A Note on Pricing With Market Power: Third-Degree Price Discrimination With Quality-Differentiated Demand
Charles F. Adams
The American Economist, 2019, vol. 64, issue 2, 183-187
The article points up limitations in the standard undergraduate treatment of third-degree price discrimination by monopolists. While such treatments allude to qualitative distinctions between higher and lower priced alternatives, failure to capture those distinctions in underlying cost and demand structures results in only partial and possibly misleading conclusions about the nature and consequences of such discrimination. Deriving quality-differentiated linear demand and cost structures from the constructs underlying undergraduate microeconomics, the article compares the standard analysis of price discrimination with one that explicitly accounts for quality choices and monopoly power in manipulating those choices. The analysis illustrates the potential for substantially greater monopoly profits and greater efficiency losses by forcing some groups of consumers into suboptimal quality choices once quality variations are explicitly accounted for. JEL Classifications: A1, A22, D11, D21, D42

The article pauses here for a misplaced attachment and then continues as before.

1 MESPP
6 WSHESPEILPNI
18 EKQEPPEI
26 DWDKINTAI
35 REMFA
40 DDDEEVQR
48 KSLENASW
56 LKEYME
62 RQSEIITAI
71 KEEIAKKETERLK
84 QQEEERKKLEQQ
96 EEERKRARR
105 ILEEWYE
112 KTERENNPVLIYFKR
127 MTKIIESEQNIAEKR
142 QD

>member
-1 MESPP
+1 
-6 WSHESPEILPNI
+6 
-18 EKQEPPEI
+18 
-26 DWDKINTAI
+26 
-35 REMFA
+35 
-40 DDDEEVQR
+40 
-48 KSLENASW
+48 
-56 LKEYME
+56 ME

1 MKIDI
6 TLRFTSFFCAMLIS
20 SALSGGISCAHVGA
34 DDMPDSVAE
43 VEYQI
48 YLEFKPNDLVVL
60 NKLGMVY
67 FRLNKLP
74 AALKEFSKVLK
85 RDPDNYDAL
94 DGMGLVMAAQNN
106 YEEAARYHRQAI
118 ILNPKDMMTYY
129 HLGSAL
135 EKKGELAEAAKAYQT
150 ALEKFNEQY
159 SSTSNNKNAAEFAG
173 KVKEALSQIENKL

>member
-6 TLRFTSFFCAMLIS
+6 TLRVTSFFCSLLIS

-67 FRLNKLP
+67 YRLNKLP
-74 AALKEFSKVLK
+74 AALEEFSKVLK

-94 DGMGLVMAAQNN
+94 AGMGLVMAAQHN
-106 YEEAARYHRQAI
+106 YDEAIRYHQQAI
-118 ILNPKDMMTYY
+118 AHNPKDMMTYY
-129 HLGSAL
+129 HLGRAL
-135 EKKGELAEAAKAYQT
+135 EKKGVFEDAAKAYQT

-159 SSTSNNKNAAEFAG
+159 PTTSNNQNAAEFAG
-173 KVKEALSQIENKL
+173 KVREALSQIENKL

Keywords: third-degree price discrimination; quality differentiation; monopoly (search for similar items in EconPapers)
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Persistent link: https://EconPapers.repec.org/RePEc:sae:amerec:v:64:y:2019:i:2:p:183-187
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